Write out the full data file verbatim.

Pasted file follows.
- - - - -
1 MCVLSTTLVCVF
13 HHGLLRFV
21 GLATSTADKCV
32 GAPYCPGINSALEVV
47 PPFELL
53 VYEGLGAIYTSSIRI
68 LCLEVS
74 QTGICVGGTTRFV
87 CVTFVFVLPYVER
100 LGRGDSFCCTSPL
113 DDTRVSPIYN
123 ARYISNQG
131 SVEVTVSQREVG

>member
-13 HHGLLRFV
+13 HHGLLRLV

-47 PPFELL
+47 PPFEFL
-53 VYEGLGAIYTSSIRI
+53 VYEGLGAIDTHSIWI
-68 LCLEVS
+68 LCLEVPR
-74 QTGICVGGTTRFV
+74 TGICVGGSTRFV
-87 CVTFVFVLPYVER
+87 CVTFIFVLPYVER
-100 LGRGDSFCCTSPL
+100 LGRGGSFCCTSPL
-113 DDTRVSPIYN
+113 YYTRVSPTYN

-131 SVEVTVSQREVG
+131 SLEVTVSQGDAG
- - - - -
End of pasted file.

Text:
1 MCVLSTTLVCVF
13 HHGLLRFV
21 GLATSTADKCV
32 GAPYCPGINSALEVV
47 PPFELL
53 VYEGLGAIYTSSIRI
68 LCLEVS
74 QTGICVGGTTRFV
87 CVTFVFVLPYVER
100 LGRGDSFCCTSPL
113 DDTRVSPIYN
123 ARYISNQG
131 SVEVTVSQREVG

>member
-13 HHGLLRFV
+13 HHGLLRLV

-47 PPFELL
+47 PPFEFL
-53 VYEGLGAIYTSSIRI
+53 VYEGLGAIDTHSIWI
-68 LCLEVS
+68 LCLEVPR
-74 QTGICVGGTTRFV
+74 TGICVGGSTRFV
-87 CVTFVFVLPYVER
+87 CVTFIFVLPYVER
-100 LGRGDSFCCTSPL
+100 LGRGGSFCCTSPL
-113 DDTRVSPIYN
+113 YYTRVSPTYN

-131 SVEVTVSQREVG
+131 SLEVTVSQGDAG